Milan Design Week returns in force for its 60th anniversary.

Designers and brands, established and emerging alike, embraced the many faces of craftsmanship from across cultures.

“I feel that every time there’s a big change in culture and technology, crafts and local means of production re-emerge in a very important way,” Ms. Antonelli said, “a kind of slow design that is similar to the notion of slow food. We still have the means of production that are industrial, of course, but now we have, in a way, come to re-evaluate and appreciate modes of making that are not necessarily industrial.”

One exhibition that highlighted craft, identity and storytelling was “This Is America,” spotlighting a diverse selection of independent American designers. The curators, Jenny Nguyen, Liz Wert and Alma Lopez, focused on wide-ranging talent and intimate, sometimes poignant dimensions of independent designers of color. One work that personally moved Ms. Lopez was by Monica Curiel, a Mexican American designer whose artistic use of plaster was a meaningful nod to her immigrant father, a construction worker, and elevated the humble material.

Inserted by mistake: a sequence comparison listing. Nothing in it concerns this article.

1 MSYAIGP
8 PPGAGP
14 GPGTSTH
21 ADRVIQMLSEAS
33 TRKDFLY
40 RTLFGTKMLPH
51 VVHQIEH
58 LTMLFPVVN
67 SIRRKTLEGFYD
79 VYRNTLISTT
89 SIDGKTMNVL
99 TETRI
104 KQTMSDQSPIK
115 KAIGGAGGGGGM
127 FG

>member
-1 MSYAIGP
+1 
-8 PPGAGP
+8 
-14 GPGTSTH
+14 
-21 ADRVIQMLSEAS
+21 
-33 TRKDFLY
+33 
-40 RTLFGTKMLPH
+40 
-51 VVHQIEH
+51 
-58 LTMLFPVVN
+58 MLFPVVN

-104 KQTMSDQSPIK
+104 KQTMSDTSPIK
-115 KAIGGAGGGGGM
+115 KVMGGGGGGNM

Audrey Range, a designer based in Rotterdam, demonstrated the evolving edge of hybridized craft with her “Emissive Chandelier,” the latest in her ongoing series of works made from combining digital rendering and 3-D printing processes — a personal “digital sculpting” technique, as she described it. The resulting work was an iridescent lavender, pale green and silver and with a craggy, sheen surface visually reminiscent of brocade. Meanwhile, the renowned designer Martino Gamper presented “Innesto (rubbing up on the wrong tree),” in which he applied the analogy of plant grafting to upcycle a set of damaged vintage 1930s Cox furnishings by inserting segments of furniture legs and surface details to create a visual mash-up of old and new. “Sometimes, you don’t need to reinvent the wheel,” Mr. Gamper said, “maybe just a detail or a particular joint, like with trees.”

One thing that hadn’t changed was the melding of the fashion and furniture worlds, which have become increasingly close bedfellows in the past decade, with luxury brands like Dior, Hermès and Louis Vuitton heavily investing in their presence. Loewe’s presentation, “Weave, Restore, Renew,” shined a light on regenerative craft practices from Spain, Galicia and Korea that highlight the beauty of age and repair; each has informed a collection of four new woven bag designs made from straw, leather and corded paper.

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